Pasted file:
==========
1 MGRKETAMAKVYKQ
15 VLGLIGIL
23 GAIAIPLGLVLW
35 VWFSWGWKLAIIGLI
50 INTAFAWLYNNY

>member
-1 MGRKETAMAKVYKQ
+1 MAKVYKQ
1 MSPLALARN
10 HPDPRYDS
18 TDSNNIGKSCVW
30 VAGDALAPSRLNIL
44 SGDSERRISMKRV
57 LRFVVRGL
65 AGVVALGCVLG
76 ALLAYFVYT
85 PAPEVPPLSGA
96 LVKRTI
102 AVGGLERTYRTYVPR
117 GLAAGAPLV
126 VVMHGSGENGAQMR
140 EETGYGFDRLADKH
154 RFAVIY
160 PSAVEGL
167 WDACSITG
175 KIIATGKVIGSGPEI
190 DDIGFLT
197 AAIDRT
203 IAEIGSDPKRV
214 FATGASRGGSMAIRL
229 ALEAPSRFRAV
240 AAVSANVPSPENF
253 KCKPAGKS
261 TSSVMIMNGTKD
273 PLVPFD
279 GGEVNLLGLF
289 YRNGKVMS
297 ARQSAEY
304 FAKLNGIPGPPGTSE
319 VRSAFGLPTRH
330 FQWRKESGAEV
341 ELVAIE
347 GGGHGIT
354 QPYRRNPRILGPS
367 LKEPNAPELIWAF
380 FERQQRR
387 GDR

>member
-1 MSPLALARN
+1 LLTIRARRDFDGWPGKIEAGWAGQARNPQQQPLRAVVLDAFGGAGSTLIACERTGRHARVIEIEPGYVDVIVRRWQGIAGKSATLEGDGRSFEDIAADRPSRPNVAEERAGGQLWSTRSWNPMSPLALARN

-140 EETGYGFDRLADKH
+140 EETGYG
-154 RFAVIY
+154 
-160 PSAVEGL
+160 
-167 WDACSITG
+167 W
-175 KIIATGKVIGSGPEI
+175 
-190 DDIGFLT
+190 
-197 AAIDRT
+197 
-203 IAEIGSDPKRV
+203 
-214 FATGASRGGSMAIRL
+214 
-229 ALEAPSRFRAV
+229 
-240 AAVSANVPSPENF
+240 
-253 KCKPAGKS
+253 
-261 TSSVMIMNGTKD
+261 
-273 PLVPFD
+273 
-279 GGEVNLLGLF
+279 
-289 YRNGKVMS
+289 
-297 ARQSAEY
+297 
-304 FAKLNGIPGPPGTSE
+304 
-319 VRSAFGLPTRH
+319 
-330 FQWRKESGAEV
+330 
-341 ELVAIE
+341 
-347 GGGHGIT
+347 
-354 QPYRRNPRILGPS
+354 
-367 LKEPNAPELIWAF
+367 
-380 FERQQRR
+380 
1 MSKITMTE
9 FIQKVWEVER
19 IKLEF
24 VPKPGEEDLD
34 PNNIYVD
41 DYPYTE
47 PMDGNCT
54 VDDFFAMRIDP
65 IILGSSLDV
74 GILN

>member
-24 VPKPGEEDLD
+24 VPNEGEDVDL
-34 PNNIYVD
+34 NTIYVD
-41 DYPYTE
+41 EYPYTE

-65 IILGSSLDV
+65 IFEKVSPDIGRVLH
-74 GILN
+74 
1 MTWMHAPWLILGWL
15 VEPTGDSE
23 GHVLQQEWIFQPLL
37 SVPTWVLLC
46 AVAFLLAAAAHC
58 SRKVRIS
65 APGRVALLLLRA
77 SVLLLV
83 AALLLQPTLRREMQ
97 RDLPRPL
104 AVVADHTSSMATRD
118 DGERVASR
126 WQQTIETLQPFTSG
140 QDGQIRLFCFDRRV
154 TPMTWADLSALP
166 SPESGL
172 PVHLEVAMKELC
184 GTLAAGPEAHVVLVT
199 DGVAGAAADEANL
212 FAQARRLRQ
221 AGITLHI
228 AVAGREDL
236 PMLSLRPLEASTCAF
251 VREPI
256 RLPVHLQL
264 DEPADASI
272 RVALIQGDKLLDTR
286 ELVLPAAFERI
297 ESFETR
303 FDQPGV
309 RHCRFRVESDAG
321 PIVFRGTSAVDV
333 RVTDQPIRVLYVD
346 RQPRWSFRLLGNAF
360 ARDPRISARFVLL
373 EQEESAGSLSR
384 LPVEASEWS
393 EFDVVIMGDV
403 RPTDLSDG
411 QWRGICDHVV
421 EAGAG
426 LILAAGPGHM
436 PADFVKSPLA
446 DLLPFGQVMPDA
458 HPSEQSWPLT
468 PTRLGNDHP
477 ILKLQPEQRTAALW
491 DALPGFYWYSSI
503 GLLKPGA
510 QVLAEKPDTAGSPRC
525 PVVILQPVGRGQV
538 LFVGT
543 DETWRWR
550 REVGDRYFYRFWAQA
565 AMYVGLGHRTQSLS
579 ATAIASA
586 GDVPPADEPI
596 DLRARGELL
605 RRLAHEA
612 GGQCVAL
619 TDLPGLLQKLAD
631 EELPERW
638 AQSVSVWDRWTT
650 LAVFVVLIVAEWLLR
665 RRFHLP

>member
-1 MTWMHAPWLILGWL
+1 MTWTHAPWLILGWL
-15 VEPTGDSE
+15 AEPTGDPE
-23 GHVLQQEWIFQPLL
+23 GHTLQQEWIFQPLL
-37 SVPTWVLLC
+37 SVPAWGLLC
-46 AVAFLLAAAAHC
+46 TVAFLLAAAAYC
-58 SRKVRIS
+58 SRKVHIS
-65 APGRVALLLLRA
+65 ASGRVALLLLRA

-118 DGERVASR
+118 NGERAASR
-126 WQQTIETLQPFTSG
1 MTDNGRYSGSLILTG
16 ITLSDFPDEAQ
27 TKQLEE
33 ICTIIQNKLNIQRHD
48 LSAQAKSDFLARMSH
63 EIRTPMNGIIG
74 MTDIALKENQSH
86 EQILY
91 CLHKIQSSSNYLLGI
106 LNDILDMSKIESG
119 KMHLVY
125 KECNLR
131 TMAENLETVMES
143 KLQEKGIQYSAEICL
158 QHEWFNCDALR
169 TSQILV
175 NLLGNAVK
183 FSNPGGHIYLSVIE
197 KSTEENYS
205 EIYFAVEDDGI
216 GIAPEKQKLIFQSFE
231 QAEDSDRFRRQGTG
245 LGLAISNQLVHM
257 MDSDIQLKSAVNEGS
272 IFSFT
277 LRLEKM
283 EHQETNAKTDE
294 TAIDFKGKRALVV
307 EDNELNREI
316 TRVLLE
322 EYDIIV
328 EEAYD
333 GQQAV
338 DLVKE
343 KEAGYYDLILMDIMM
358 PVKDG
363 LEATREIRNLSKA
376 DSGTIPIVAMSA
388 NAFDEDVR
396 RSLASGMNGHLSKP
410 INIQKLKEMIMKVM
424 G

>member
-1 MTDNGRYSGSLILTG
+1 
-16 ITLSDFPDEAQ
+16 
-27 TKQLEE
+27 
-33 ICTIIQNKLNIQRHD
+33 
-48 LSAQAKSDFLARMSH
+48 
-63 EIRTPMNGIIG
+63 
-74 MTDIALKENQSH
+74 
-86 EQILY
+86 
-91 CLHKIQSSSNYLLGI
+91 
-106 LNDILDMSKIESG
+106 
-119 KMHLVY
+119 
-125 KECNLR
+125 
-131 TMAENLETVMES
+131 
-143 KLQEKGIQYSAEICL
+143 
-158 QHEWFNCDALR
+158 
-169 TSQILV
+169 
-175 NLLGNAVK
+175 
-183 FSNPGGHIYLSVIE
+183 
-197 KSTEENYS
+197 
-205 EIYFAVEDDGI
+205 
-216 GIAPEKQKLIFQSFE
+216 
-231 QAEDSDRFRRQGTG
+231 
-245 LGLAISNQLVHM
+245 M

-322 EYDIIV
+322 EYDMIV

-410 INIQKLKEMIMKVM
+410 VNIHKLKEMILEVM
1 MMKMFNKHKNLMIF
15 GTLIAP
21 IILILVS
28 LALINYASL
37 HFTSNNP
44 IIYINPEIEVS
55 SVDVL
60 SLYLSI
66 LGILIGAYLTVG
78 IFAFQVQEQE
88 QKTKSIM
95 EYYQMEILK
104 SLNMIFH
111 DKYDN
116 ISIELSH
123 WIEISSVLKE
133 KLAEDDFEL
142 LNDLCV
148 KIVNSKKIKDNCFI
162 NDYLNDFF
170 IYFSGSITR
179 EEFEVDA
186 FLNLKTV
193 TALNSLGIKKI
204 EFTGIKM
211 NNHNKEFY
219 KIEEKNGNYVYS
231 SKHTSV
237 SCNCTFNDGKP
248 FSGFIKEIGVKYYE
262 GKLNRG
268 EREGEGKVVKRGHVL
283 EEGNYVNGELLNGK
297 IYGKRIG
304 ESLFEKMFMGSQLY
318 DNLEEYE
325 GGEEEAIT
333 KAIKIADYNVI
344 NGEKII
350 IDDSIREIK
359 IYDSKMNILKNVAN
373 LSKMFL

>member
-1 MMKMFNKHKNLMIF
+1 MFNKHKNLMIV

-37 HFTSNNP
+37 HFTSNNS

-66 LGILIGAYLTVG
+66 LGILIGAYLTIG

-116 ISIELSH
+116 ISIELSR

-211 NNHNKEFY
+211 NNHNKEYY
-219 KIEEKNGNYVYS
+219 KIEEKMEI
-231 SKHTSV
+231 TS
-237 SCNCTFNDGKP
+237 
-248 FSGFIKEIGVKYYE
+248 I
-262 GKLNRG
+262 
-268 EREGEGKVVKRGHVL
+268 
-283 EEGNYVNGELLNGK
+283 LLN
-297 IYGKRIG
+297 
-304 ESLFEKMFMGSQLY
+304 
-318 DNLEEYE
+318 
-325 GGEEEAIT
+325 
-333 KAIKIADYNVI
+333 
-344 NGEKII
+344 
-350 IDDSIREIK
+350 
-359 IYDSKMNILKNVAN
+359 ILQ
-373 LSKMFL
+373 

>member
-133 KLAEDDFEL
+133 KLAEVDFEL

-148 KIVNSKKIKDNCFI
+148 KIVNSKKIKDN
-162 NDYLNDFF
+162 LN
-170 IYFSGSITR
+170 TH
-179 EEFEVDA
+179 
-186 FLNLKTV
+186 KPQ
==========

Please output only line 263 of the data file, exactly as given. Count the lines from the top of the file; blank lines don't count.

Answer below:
+86 